What to know about the celebrity lookalike app, Gradient

Asian woman is holding her smartphone with feeling of sadly, lonely,and confusingly.Locating on the ...
ByTebany Yune

Step aside, FaceApp — there's a new trending app in town. A photo editing app called Gradient Photo Editor has been making waves on Instagram thanks to a new feature that is "powered by artificial intelligence," according to the developers. Among other editing features, it can take your selfie and compare it to an archive of celebrity photos, where it will scan features until it finds which celebrity looks closest to you. Then, it gives a gradient-like result in return as it transforms your face into the celebrity's face within four images. It's like an Animorphs book cover, but without the body horror of shape-shifting into a cool animal.

The app's visibility has been boosted by paid (and unpaid) posts by celebs like the Kardashians and Scott Disick, who ended up with with results like Cher (Kim), Anna Nicole Smith (Khloe), and... himself (Scott Disick). Other Instagram users have also dived in with some serious and humorous results.

It's all fun and games, but it's no surprise that the app is reminding some people of their FaceApp concerns. While everyone else was using FaceApp filters to see what they'd look like when they're old, others were pointing out that the app could be doing anything with the facial data you upload. With the growing concern over the use of images in deepfake videos, people are becoming more wary over what these apps do.

Gradient is no exception to the suspicion. The app is made by a developer called 'Ticket to the Moon, Inc.,' a relatively unknown company with little to no information about it on its website or online. The app's terms of use discloses the company's address at a location in Delaware, but a quick Google search of that address brings up an international investment firm called Meihua Capital Partners LLC instead of Ticket to the Moon. Not much else is mentioned on either the Gradient or Meihua webpage, so it's unclear how closely the two businesses are related. The terms of use also state that the company won't claim any images as its own, but it does give itself a pass to use your content freely to provide its services (which includes any other apps made by the same developers).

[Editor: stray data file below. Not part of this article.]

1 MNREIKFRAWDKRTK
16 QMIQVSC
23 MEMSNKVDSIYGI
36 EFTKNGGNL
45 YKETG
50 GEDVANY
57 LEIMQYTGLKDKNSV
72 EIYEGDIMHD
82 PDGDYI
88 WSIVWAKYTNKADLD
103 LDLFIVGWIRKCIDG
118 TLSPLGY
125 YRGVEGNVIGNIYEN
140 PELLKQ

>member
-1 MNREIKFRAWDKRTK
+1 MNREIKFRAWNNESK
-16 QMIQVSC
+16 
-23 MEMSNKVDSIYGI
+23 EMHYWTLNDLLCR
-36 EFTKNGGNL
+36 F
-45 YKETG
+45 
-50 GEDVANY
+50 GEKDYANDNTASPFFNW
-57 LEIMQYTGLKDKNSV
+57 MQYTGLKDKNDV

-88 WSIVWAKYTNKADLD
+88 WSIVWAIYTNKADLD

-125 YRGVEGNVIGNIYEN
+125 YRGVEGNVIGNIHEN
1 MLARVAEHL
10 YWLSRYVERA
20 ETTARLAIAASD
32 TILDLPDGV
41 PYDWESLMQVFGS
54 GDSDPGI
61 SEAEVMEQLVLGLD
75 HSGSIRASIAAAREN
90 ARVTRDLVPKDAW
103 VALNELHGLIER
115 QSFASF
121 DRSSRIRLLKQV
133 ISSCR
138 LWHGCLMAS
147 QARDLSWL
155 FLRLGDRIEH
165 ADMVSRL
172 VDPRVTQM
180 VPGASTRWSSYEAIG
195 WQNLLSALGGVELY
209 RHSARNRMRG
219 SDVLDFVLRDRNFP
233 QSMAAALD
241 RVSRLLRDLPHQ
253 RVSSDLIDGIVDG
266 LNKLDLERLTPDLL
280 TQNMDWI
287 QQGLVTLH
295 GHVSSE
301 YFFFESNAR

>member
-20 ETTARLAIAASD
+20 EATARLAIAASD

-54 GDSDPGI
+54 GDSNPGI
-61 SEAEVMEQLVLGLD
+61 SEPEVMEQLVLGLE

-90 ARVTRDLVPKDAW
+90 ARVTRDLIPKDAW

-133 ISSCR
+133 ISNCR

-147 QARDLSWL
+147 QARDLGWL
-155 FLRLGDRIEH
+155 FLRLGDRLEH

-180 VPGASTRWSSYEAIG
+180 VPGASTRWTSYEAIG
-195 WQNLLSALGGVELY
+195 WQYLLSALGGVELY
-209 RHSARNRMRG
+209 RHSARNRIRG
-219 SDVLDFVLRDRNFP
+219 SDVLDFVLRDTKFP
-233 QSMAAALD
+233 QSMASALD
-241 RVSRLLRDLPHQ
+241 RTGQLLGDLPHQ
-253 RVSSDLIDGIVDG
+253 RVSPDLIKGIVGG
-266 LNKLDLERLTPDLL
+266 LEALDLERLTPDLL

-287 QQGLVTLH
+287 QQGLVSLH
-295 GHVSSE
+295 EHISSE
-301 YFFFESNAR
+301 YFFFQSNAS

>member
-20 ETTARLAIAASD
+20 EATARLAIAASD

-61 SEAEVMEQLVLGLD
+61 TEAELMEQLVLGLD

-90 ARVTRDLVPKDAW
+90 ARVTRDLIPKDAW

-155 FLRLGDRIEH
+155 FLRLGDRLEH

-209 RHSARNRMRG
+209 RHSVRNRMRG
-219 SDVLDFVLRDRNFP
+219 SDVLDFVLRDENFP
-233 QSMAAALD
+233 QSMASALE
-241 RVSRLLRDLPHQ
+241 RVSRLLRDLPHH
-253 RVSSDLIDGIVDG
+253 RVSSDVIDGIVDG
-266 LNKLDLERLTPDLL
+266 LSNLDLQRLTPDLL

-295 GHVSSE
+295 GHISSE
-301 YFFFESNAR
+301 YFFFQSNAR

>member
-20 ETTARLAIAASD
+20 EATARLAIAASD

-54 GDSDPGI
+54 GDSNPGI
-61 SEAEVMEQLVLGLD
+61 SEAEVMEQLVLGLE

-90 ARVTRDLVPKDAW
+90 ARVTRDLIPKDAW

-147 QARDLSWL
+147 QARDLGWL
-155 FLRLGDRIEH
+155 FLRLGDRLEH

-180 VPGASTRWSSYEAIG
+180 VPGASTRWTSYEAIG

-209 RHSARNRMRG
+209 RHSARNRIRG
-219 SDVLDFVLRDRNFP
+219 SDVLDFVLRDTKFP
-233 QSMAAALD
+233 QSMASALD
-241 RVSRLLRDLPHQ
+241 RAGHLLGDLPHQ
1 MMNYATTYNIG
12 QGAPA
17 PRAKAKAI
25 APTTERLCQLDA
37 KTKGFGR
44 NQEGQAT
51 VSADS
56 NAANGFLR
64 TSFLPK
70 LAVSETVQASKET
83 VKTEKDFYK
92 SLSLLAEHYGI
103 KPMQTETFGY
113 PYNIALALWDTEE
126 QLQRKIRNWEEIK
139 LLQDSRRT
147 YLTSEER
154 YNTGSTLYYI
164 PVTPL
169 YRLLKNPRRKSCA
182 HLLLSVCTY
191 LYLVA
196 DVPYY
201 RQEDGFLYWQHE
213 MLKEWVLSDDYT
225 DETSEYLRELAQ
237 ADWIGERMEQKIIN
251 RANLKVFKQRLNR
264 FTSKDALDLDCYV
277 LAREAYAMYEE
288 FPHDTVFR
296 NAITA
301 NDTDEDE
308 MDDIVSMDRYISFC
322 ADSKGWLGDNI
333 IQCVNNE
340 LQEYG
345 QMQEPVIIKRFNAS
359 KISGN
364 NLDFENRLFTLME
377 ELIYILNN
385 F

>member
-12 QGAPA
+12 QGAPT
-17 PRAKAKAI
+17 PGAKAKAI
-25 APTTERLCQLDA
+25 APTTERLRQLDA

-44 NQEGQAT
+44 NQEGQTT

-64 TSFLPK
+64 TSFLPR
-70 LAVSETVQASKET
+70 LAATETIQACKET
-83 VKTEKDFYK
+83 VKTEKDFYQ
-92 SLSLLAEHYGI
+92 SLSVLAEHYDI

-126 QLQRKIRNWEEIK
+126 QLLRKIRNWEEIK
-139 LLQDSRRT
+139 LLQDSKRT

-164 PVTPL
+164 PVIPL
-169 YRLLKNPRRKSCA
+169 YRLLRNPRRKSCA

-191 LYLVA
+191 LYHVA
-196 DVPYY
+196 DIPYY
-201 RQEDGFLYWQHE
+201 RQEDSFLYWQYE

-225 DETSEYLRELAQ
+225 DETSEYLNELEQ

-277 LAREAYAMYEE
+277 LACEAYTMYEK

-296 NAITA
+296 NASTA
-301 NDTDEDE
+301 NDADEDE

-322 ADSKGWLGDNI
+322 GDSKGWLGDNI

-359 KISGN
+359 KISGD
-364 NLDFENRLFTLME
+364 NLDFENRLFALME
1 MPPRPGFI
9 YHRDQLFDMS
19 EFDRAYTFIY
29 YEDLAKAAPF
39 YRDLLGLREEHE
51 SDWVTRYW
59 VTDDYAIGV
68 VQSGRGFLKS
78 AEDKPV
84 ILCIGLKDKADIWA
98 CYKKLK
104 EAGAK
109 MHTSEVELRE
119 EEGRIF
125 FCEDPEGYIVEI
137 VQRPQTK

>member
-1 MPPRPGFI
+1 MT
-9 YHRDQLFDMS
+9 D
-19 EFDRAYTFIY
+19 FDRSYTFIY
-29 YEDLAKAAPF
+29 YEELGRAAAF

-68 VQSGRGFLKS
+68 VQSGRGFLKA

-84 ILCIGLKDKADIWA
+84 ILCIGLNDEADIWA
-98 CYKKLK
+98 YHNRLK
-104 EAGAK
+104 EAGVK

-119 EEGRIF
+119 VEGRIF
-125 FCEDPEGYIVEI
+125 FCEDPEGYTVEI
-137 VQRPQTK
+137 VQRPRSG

The company's privacy policy also lays out how your data will be used and collected. They claim any 'face data' will not be stored, shared, or transferred off your device. Nor will it be sold to other services or advertising companies. However, some data will be collected to "provide, improve, test, and monitor the effectiveness of Gradient" and "develop and test new products and features." Since the app uses A.I. to get your celeb match, it likely needs that data to continue 'learning' how to refine its results.

The privacy policy admits that some data might be shared among other businesses that are "legally part of the same group of companies where Ticket to the Moon, Inc. is a part of" or that "become part of the group" in the future — but there is no list of who or what those businesses are.

Thanks to the GDPR, European users have the right to request for the deletion of their information and restrict or stop what the company does with their data. You might not be able to use the app as well once your data is deleted, but with a pricey monthly subscription cost of $19.99 — after a short, but free, three-day trial — you might not want to use it anymore anyway.